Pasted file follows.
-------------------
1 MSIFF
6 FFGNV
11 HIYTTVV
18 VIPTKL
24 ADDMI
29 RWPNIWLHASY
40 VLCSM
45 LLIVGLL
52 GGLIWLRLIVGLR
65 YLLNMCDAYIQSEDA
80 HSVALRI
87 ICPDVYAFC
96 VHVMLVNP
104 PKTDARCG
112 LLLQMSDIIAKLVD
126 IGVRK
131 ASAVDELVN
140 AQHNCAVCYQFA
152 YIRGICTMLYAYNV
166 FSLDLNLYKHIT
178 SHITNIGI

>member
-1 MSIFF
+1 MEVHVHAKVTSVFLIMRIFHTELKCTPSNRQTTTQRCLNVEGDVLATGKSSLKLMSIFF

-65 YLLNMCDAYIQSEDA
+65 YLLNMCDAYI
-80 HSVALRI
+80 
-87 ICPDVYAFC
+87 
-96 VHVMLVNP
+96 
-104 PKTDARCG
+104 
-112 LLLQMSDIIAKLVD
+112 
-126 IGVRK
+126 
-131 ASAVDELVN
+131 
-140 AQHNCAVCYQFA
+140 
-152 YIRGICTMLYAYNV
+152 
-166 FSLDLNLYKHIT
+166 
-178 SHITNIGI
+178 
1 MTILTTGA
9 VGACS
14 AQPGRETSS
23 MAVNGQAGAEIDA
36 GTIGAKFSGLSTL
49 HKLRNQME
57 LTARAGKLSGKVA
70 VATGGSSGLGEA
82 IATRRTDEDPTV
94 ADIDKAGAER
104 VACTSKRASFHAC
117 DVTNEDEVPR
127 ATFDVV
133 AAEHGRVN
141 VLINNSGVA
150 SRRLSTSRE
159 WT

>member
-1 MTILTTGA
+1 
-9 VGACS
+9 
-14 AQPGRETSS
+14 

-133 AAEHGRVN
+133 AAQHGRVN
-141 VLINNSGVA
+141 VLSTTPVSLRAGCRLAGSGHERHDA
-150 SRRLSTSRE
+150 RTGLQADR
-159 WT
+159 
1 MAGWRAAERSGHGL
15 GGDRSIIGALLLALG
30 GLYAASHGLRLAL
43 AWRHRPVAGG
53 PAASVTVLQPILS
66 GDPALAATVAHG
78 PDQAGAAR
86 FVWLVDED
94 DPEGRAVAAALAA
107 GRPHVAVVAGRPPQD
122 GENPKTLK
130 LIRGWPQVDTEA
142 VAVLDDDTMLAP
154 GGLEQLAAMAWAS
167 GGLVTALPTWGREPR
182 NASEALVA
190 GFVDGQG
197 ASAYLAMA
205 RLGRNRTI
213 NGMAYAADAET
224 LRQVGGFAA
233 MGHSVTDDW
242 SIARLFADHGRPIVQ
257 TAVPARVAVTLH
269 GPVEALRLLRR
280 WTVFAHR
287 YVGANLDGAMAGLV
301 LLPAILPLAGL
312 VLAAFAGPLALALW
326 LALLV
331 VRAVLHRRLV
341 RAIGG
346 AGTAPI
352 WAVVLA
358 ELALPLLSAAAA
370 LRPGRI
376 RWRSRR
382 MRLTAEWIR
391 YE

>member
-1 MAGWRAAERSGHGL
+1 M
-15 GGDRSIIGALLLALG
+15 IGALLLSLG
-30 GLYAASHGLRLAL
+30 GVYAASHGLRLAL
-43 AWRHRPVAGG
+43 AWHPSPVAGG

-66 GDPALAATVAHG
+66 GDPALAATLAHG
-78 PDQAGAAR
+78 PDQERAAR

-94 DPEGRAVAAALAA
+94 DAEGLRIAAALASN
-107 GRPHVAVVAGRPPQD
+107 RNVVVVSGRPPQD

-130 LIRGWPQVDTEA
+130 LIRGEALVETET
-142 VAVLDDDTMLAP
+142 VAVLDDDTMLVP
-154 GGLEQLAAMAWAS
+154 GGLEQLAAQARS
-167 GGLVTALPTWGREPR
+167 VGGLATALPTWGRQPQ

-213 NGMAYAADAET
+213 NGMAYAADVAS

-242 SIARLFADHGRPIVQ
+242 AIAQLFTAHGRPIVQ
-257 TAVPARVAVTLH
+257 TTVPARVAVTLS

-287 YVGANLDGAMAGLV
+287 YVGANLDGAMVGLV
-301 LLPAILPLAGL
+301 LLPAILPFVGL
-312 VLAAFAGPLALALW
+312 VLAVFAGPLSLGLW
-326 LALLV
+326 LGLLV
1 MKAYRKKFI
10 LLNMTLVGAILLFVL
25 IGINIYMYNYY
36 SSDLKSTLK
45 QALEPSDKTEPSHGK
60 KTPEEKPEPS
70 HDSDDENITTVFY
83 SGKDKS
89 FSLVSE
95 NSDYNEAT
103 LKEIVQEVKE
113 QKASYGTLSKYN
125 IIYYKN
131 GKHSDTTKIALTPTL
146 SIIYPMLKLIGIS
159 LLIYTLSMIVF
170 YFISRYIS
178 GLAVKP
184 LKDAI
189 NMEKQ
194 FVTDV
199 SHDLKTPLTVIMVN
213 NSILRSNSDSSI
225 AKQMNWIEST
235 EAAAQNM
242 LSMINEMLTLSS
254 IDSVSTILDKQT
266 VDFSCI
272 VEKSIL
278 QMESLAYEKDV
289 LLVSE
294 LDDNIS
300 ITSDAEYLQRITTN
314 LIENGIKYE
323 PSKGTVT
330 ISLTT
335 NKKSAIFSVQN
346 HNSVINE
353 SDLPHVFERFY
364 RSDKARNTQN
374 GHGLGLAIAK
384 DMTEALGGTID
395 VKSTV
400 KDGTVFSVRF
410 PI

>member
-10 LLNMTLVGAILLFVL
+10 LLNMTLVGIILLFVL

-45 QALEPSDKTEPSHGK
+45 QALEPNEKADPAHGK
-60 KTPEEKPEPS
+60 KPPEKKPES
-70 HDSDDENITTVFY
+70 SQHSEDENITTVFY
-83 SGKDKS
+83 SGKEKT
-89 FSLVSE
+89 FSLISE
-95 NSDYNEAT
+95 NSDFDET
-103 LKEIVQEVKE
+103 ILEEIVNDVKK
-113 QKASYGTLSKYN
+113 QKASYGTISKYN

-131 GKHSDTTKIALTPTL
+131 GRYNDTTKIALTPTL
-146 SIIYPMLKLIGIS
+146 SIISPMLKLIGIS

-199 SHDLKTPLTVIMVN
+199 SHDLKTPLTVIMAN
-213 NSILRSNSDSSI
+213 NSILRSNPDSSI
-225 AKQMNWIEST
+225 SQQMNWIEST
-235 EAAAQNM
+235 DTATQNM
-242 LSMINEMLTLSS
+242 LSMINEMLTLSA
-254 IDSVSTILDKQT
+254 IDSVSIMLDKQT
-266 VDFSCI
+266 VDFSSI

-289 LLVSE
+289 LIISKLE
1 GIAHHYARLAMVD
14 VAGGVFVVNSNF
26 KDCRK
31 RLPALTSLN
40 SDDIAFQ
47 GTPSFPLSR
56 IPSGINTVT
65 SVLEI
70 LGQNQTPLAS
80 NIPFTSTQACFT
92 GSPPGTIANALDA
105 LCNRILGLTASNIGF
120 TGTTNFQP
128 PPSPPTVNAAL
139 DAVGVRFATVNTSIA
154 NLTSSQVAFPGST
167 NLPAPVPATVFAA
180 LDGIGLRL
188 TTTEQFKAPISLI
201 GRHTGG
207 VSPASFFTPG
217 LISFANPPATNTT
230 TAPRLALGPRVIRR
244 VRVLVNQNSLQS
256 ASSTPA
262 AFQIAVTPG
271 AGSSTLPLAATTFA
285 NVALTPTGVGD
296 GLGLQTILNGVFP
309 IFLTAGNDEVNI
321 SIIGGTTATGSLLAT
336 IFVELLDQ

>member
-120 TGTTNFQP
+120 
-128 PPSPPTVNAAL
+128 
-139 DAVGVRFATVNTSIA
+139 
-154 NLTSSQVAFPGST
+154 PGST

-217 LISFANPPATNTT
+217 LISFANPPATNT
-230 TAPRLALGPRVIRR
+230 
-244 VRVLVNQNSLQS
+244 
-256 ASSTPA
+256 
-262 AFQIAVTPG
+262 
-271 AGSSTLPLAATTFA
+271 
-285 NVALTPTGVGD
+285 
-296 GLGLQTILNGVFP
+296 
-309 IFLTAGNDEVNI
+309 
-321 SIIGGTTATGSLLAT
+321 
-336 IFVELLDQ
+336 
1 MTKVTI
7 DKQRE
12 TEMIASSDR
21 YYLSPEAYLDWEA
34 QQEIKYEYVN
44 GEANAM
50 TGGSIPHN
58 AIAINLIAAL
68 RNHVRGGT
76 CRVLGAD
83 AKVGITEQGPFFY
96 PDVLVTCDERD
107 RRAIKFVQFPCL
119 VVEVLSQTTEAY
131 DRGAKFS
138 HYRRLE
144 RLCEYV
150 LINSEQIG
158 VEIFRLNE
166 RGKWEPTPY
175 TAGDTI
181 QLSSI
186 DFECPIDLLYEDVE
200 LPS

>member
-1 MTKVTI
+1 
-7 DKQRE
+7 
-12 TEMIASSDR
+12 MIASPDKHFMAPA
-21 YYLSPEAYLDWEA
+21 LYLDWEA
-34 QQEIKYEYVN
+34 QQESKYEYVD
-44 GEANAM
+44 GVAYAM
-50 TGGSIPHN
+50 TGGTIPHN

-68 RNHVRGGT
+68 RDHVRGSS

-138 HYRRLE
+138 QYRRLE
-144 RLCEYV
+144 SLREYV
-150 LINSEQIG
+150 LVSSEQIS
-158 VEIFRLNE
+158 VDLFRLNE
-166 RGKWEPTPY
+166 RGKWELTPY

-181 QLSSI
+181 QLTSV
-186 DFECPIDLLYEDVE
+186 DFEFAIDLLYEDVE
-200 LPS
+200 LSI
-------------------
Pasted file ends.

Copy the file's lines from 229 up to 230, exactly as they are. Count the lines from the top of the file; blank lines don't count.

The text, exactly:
-213 NSILRSNSDSSI
+213 NSILRSNPDSSI